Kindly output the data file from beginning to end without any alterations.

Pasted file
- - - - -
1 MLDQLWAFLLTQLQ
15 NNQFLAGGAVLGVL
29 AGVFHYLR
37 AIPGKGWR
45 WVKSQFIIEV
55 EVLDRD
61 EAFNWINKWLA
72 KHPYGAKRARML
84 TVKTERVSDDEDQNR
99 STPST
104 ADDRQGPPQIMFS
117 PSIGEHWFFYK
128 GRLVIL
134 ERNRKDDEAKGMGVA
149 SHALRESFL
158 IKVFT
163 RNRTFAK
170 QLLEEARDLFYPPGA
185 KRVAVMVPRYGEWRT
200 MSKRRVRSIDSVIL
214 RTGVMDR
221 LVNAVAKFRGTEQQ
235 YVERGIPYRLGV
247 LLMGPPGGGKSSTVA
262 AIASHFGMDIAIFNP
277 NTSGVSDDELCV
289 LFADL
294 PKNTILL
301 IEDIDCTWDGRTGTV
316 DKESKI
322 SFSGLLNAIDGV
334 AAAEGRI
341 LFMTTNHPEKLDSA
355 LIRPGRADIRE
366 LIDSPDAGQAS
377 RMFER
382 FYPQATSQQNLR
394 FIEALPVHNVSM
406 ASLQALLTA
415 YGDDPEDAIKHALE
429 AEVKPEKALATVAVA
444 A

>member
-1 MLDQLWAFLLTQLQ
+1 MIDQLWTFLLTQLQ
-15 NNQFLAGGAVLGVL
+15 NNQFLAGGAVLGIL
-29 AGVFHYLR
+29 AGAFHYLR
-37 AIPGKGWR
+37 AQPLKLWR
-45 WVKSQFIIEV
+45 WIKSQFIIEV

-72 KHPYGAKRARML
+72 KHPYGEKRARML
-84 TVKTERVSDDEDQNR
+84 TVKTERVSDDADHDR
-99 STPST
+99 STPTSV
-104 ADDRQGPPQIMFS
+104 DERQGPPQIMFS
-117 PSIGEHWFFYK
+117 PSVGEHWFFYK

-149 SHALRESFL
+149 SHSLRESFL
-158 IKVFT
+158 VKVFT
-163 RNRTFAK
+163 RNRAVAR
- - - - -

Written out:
1 MLDQLWAFLLTQLQ
15 NNQFLAGGAVLGVL
29 AGVFHYLR
37 AIPGKGWR
45 WVKSQFIIEV
55 EVLDRD
61 EAFNWINKWLA
72 KHPYGAKRARML
84 TVKTERVSDDEDQNR
99 STPST
104 ADDRQGPPQIMFS
117 PSIGEHWFFYK
128 GRLVIL
134 ERNRKDDEAKGMGVA
149 SHALRESFL
158 IKVFT
163 RNRTFAK
170 QLLEEARDLFYPPGA
185 KRVAVMVPRYGEWRT
200 MSKRRVRSIDSVIL
214 RTGVMDR
221 LVNAVAKFRGTEQQ
235 YVERGIPYRLGV
247 LLMGPPGGGKSSTVA
262 AIASHFGMDIAIFNP
277 NTSGVSDDELCV
289 LFADL
294 PKNTILL
301 IEDIDCTWDGRTGTV
316 DKESKI
322 SFSGLLNAIDGV
334 AAAEGRI
341 LFMTTNHPEKLDSA
355 LIRPGRADIRE
366 LIDSPDAGQAS
377 RMFER
382 FYPQATSQQNLR
394 FIEALPVHNVSM
406 ASLQALLTA
415 YGDDPEDAIKHALE
429 AEVKPEKALATVAVA
444 A

>member
-1 MLDQLWAFLLTQLQ
+1 MIDQLWTFLLTQLQ
-15 NNQFLAGGAVLGVL
+15 NNQFLAGGAVLGIL
-29 AGVFHYLR
+29 AGAFHYLR
-37 AIPGKGWR
+37 AQPLKLWR
-45 WVKSQFIIEV
+45 WIKSQFIIEV

-72 KHPYGAKRARML
+72 KHPYGEKRARML
-84 TVKTERVSDDEDQNR
+84 TVKTERVSDDADHDR
-99 STPST
+99 STPTSV
-104 ADDRQGPPQIMFS
+104 DERQGPPQIMFS
-117 PSIGEHWFFYK
+117 PSVGEHWFFYK

-149 SHALRESFL
+149 SHSLRESFL
-158 IKVFT
+158 VKVFT
-163 RNRTFAK
+163 RNRAVAR